We Found the Reason for Recurring Lameness by Using Muscle Analysis
My daughter had done really well at dressage events as a pony rider, and it was with future success in mind, that I bought her the first horse. We got help by knowledgeable horse enthusiasts to select a qualified horse, one that had shown potential at the Danish 5-years Championships, and had subsequently won competitions. From the first day my daughter sat on the horse, she was in love with it, and we decided to buy it even though it when ridden was crooked along one side going with the hindquarters towards the center at the left-handed circle. The horse had already been x-rayed and the pre-purchase veterinary examination confirmed that the horse was crooked, but no more than could be treated with the help of a chiropractor.
Therefore we have a chiropractor to look at the horse from the beginning, and we are informed that the horse is tense along the one side. Unfortunately, my daughter only participated in a single event before the problems really began to present themselves. Over the next 2½ years we experience that the horse is diagnosed with a sesamoiditis in its left forelimb, a suspensory ligament injury in the left forelimb, a suspensory ligament injury in the right forelimb, an operation to correct fused tendons in the knee of its left hind limb and yet it suffers recurring inflammation and lameness. In the meatime, the horse begins to develop behavioral issues such as suddenly rearing up, throwing itself to one side or making abrupt stops.
Altogether, we had four veterinarians to look at the horse and a vast number of admissions, before we met almost be coincidence a new veterinarian who could perform a muscle analysis. Since we had not previously considered if there could be something wrong with the muscles, we choose to have the muscle analysis performed. Our horse had sensors placed on the withers, the mid back and the croup (lower back, lumbar) on both the right and left side. Whilst the horse moved, we could see on a screen exactly how the muscles worked. The picture was normal for the withers and the mid back, but for the croup, there was a big difference right compared to left hand side. On the left side, the muscles worked intensively but within the normal range whilst on the right side in contrast there was almost no signal. This came as a huge surprise, the results show that the innervation to this muscle is almost completely damaged and because of that, the muscle barely functions. The surrounding muscles have compensated for the almost totally crippled muscle and this has most likely been the cause of all the problems we have experienced.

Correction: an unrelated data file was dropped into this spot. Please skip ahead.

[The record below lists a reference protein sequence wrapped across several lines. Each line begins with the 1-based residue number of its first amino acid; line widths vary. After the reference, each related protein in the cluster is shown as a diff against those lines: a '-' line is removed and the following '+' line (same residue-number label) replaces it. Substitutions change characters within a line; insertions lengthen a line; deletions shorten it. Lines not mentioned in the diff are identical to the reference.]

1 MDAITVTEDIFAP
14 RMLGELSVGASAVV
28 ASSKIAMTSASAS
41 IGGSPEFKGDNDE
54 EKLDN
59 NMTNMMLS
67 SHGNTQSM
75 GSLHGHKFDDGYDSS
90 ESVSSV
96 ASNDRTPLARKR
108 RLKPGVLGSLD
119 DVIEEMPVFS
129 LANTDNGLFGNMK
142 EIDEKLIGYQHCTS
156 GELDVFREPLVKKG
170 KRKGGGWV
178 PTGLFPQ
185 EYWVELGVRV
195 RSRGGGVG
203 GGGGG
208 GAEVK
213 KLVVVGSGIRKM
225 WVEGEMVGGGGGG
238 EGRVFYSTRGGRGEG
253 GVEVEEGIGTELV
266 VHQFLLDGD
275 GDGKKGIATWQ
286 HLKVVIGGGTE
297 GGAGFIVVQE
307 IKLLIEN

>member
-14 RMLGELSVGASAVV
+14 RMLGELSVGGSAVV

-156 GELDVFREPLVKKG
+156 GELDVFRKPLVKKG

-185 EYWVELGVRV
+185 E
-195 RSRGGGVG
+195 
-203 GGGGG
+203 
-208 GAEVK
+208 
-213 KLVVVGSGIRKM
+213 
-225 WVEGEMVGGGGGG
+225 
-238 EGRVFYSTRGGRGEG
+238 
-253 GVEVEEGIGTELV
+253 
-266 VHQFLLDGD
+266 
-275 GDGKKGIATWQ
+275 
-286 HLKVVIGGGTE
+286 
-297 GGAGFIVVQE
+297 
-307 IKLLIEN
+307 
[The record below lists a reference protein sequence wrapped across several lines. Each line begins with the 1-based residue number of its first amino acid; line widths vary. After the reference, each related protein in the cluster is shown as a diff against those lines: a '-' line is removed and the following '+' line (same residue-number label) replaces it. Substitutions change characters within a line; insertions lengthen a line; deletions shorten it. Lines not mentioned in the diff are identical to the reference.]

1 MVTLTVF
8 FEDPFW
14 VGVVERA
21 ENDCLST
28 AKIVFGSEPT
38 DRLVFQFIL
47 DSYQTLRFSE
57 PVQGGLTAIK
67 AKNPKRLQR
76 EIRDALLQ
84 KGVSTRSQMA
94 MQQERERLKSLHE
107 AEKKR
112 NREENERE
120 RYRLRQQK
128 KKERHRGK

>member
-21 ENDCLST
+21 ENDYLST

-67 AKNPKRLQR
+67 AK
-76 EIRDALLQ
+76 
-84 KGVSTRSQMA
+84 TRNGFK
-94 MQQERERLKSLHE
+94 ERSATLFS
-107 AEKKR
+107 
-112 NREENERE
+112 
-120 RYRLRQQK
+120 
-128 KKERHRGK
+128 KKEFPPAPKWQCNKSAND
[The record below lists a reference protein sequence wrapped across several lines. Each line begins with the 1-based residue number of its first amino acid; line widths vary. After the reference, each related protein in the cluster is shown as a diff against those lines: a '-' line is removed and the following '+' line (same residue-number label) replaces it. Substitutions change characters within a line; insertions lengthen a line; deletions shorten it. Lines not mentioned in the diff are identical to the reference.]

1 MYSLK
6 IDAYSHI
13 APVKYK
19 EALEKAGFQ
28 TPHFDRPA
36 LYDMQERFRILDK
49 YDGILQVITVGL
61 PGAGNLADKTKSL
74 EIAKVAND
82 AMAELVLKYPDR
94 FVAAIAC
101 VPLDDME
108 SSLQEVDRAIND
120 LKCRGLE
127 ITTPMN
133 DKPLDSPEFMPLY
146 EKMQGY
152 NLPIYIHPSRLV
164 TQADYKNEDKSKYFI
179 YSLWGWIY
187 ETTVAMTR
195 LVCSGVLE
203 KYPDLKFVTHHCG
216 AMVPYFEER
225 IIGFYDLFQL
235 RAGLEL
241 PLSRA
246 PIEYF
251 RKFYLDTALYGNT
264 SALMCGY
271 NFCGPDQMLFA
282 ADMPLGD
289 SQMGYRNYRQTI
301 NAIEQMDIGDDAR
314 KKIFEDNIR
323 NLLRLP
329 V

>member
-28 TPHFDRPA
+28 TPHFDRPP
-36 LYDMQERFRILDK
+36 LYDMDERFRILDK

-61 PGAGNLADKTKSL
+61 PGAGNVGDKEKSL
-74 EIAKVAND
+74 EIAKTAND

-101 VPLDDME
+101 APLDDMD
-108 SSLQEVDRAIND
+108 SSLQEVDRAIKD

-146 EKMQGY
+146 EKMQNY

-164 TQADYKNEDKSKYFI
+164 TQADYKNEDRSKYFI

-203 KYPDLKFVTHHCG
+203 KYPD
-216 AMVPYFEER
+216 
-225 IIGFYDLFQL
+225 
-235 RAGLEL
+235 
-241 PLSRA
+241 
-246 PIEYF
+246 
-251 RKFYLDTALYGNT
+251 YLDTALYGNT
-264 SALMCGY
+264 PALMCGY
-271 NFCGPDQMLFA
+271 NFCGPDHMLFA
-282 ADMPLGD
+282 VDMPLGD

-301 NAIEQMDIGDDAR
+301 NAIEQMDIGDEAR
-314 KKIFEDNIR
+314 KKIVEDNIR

We knew when we bought the horse that whilst in transport after a Danish championship it had gone through the bottom of the transporter with one of its hoofs. Later on though we heard a different story, not only had its hoof gone through the floor, in fright the horse had totally destroyed the transporter, which perhaps explains the muscle injury sustained to the right side of the croup. A horse that has kicked a transporter to pieces will have over strained its whole body. Based on the muscle analysis and the start of chronic pain in one of the forelimbs, due to scar tissue after injury, we chose to have the horse put down.
I really hope that a muscle analysis becomes part of a standard pre-purchase veterinary examination in the future, so that others do not have to go through what we have experienced, and I will never buy a horse again without first getting it checked using a muscle analysis. Furthermore, we could have used a muscle analysis during the many re-training periods to ensure that we did not over-work the hors
es muscles following an injury. In general terms, a muscle analysis could also have been used du
ring riding right from the start so as to better understand why our horse performed as it did under training.
Bettina Stuhr, Denmark
Link to Scientific article about this case:
Link to the Danish Magazine ‘Ridehesten’ covering the case: